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Uptown, Edgewater, Rogers Park

Protected Bike Lane Coming To Clark Street In Edgewater, Alderman Says

The new bike lane will connect to an existing bike lane along Clark in Andersonville. Clark Street is a "spoke route," a direct biking route to Downtown.

A stretch of Clark Street north of Hollywood will receive a protected bike lane.
Joe Ward/Block Club Chicago
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EDGEWATER — A protected bike lane is coming to the stretch of Clark Street linking Andersonville to Rogers Park, officials said.

The Chicago Department of Transportation this summer will install a protected bike lane in both directions of Clark Street from Hollywood to Devon avenues in Edgewater, Ald. Harry Osterman (48th) said in an email to constituents.

The bike lane comes after years of work to help make the portion of Clark Street north of Andersonville safer for bicyclists and pedestrians, Osterman said. The city’s transportation agency said it has received “many requests” to improve this stretch of Clark Street for pedestrians and local business patrons.

“Between Ashland and Devon, Clark Street has multiple wide travel lanes which encourage fast automobile speeds and make it difficult for people to comfortably walk and bike on the corridor, cross the street, or access transit and local businesses,” the transportation department said in an informational pamphlet.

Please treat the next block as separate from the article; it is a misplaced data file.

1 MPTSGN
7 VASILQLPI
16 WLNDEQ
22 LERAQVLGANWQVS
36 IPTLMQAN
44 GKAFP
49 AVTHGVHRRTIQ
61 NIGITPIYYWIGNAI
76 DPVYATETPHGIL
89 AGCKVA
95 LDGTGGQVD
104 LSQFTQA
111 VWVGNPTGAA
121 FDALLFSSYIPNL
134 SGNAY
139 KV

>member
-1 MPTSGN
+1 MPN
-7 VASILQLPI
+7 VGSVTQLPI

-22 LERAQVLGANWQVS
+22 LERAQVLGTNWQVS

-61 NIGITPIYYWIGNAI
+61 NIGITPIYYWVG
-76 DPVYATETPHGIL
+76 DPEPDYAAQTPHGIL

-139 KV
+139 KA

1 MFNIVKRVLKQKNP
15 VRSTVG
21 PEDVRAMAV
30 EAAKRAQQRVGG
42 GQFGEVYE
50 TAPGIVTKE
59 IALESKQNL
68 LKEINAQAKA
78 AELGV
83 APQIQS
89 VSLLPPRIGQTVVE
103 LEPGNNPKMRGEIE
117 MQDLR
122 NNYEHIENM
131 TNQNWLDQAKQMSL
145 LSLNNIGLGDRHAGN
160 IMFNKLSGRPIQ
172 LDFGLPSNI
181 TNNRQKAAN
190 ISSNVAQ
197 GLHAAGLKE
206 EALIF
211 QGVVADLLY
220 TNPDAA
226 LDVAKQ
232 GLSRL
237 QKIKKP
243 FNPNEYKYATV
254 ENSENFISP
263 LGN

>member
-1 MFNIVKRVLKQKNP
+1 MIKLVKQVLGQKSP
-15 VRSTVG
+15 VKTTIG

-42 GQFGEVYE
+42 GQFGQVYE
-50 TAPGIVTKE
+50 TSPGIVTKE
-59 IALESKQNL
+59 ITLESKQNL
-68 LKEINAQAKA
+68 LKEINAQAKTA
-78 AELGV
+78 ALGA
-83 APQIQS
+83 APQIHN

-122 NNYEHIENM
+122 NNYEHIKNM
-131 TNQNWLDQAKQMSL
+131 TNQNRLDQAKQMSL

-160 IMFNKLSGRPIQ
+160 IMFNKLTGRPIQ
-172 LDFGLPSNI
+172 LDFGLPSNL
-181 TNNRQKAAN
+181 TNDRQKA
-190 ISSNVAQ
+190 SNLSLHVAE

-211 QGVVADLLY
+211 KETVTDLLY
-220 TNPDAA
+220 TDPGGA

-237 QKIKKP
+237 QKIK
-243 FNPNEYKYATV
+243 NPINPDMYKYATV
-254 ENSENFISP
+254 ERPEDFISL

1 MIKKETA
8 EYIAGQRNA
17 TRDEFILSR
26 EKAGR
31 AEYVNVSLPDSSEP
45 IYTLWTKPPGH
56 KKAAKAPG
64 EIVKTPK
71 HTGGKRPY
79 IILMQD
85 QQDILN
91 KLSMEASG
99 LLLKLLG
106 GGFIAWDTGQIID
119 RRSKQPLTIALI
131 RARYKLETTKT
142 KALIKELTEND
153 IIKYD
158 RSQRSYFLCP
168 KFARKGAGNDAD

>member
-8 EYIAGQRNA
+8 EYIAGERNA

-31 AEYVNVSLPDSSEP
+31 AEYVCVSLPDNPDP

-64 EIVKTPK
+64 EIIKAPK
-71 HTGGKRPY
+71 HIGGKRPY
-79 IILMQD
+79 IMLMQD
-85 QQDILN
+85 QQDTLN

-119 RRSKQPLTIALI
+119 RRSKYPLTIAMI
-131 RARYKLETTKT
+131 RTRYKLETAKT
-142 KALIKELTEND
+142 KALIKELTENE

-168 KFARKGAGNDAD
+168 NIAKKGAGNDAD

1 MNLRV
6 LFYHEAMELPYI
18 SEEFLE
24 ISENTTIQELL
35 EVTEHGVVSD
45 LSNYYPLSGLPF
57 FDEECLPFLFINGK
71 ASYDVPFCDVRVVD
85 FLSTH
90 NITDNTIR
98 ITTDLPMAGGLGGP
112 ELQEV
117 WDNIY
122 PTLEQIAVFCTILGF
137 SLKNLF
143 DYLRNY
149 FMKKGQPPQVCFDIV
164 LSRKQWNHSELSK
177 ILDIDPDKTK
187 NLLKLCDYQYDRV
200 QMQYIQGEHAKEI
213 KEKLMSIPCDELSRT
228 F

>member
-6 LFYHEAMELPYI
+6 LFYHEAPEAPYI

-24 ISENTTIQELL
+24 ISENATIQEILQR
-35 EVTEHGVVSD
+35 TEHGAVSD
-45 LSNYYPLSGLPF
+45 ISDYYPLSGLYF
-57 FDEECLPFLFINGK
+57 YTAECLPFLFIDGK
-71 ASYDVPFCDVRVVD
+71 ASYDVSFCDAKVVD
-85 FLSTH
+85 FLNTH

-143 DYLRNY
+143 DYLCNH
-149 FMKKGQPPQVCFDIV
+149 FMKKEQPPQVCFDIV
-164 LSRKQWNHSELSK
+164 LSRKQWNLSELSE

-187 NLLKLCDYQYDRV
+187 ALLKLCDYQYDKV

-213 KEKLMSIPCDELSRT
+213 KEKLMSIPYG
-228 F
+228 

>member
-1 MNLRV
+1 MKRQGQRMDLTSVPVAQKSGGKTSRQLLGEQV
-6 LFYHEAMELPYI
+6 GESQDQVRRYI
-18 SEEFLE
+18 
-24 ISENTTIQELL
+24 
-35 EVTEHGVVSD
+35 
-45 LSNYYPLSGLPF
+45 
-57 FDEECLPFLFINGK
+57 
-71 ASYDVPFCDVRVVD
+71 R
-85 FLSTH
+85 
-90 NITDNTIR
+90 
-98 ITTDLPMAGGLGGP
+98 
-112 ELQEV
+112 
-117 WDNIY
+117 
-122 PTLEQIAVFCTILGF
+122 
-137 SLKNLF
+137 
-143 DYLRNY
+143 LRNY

Parking along this six-block stretch of Clark Street will be reconfigured, with some “unused” parking spots being removed or relocated to off-street sites, according to the transportation department.

The bike lane will be separated from car traffic by a “paint-and-post” installation of plastic dividers or by a parking lane, said Osterman spokesperson Ally Brisbin. The configuration of the bike lane will depend on each block’s parking needs.

Credit: Ariel Parrella-Aureli
An example of “paint and post” protected bike lanes, as seen on Milwaukee Avenue. This style of bike lane will be used along Clark Street in Edgewater.

The bike lane will bring more activity to the commercial corridor north of Andersonville, Brisbin said. According to the transportation department of, people who commute on bike more frequently shop local.

“Making the street inviting and safer for all modes of travel will help to ensure we have a thriving corridor on North Clark Street for years to come,” Brisbin said.

Northbound Clark Street between Granville and Devon avenues will be reduced to one lane to accommodate the bike lane, Osterman said. Two-car traffic lanes will remain on the southbound portion of the street.

“This project is expected to calm automobile traffic through our community, creating a safer experience for pedestrians, cyclists, and drivers alike,” Osterman said in an email.

The bike lane will connect to an existing shared bike lane along Clark Street in Andersonville. Clark Street is considered one of seven “spoke routes,” which are direct biking routes from neighborhoods to Downtown.

Clark Street south of Ashland to Lawrence avenues is being repaved, with curb and sidewalk improvements also being installed on the street.

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